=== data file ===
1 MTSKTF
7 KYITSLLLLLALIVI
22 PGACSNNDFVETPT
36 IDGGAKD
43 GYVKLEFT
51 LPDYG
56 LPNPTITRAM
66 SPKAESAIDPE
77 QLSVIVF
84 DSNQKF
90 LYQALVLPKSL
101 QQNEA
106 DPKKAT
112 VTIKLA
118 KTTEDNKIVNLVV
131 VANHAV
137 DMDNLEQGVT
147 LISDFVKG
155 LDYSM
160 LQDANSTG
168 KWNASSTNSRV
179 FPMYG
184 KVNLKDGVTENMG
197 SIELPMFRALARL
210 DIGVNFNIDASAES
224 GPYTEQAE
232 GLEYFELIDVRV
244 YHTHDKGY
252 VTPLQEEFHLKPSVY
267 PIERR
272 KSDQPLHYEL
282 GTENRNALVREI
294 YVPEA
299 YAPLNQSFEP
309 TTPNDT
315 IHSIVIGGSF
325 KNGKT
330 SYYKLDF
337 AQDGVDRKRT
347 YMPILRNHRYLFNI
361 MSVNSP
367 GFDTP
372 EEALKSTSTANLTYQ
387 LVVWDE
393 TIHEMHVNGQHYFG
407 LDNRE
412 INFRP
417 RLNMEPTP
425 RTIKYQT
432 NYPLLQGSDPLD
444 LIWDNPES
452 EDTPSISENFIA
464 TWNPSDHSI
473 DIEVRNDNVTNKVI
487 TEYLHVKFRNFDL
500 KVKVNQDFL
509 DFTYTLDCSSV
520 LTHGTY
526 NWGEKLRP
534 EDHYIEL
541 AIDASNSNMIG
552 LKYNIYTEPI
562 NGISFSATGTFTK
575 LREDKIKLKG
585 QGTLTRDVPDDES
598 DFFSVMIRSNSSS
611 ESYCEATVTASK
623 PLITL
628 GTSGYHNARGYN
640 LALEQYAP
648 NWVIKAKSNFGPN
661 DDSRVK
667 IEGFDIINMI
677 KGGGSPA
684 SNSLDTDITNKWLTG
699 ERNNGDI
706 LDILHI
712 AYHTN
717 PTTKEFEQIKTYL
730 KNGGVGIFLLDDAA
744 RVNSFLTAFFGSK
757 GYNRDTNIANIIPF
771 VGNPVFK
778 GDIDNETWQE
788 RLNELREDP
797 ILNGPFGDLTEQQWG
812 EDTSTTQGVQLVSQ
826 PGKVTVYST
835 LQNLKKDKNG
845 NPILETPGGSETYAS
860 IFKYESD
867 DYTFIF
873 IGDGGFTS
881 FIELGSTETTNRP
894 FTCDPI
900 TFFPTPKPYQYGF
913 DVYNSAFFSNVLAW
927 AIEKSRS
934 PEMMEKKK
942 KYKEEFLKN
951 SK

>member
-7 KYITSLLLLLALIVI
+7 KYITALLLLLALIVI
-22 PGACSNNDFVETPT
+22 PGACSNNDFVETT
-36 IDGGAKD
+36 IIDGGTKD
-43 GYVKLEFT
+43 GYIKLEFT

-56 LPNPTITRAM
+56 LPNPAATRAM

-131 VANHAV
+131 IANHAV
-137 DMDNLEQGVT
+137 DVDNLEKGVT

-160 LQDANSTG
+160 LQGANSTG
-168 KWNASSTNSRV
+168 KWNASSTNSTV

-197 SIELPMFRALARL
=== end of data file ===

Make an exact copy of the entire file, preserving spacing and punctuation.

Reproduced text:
1 MTSKTF
7 KYITSLLLLLALIVI
22 PGACSNNDFVETPT
36 IDGGAKD
43 GYVKLEFT
51 LPDYG
56 LPNPTITRAM
66 SPKAESAIDPE
77 QLSVIVF
84 DSNQKF
90 LYQALVLPKSL
101 QQNEA
106 DPKKAT
112 VTIKLA
118 KTTEDNKIVNLVV
131 VANHAV
137 DMDNLEQGVT
147 LISDFVKG
155 LDYSM
160 LQDANSTG
168 KWNASSTNSRV
179 FPMYG
184 KVNLKDGVTENMG
197 SIELPMFRALARL
210 DIGVNFNIDASAES
224 GPYTEQAE
232 GLEYFELIDVRV
244 YHTHDKGY
252 VTPLQEEFHLKPSVY
267 PIERR
272 KSDQPLHYEL
282 GTENRNALVREI
294 YVPEA
299 YAPLNQSFEP
309 TTPNDT
315 IHSIVIGGSF
325 KNGKT
330 SYYKLDF
337 AQDGVDRKRT
347 YMPILRNHRYLFNI
361 MSVNSP
367 GFDTP
372 EEALKSTSTANLTYQ
387 LVVWDE
393 TIHEMHVNGQHYFG
407 LDNRE
412 INFRP
417 RLNMEPTP
425 RTIKYQT
432 NYPLLQGSDPLD
444 LIWDNPES
452 EDTPSISENFIA
464 TWNPSDHSI
473 DIEVRNDNVTNKVI
487 TEYLHVKFRNFDL
500 KVKVNQDFL
509 DFTYTLDCSSV
520 LTHGTY
526 NWGEKLRP
534 EDHYIEL
541 AIDASNSNMIG
552 LKYNIYTEPI
562 NGISFSATGTFTK
575 LREDKIKLKG
585 QGTLTRDVPDDES
598 DFFSVMIRSNSSS
611 ESYCEATVTASK
623 PLITL
628 GTSGYHNARGYN
640 LALEQYAP
648 NWVIKAKSNFGPN
661 DDSRVK
667 IEGFDIINMI
677 KGGGSPA
684 SNSLDTDITNKWLTG
699 ERNNGDI
706 LDILHI
712 AYHTN
717 PTTKEFEQIKTYL
730 KNGGVGIFLLDDAA
744 RVNSFLTAFFGSK
757 GYNRDTNIANIIPF
771 VGNPVFK
778 GDIDNETWQE
788 RLNELREDP
797 ILNGPFGDLTEQQWG
812 EDTSTTQGVQLVSQ
826 PGKVTVYST
835 LQNLKKDKNG
845 NPILETPGGSETYAS
860 IFKYESD
867 DYTFIF
873 IGDGGFTS
881 FIELGSTETTNRP
894 FTCDPI
900 TFFPTPKPYQYGF
913 DVYNSAFFSNVLAW
927 AIEKSRS
934 PEMMEKKK
942 KYKEEFLKN
951 SK

>member
-7 KYITSLLLLLALIVI
+7 KYITALLLLLALIVI
-22 PGACSNNDFVETPT
+22 PGACSNNDFVETT
-36 IDGGAKD
+36 IIDGGTKD
-43 GYVKLEFT
+43 GYIKLEFT

-56 LPNPTITRAM
+56 LPNPAATRAM

-131 VANHAV
+131 IANHAV
-137 DMDNLEQGVT
+137 DVDNLEKGVT

-160 LQDANSTG
+160 LQGANSTG
-168 KWNASSTNSRV
+168 KWNASSTNSTV

-197 SIELPMFRALARL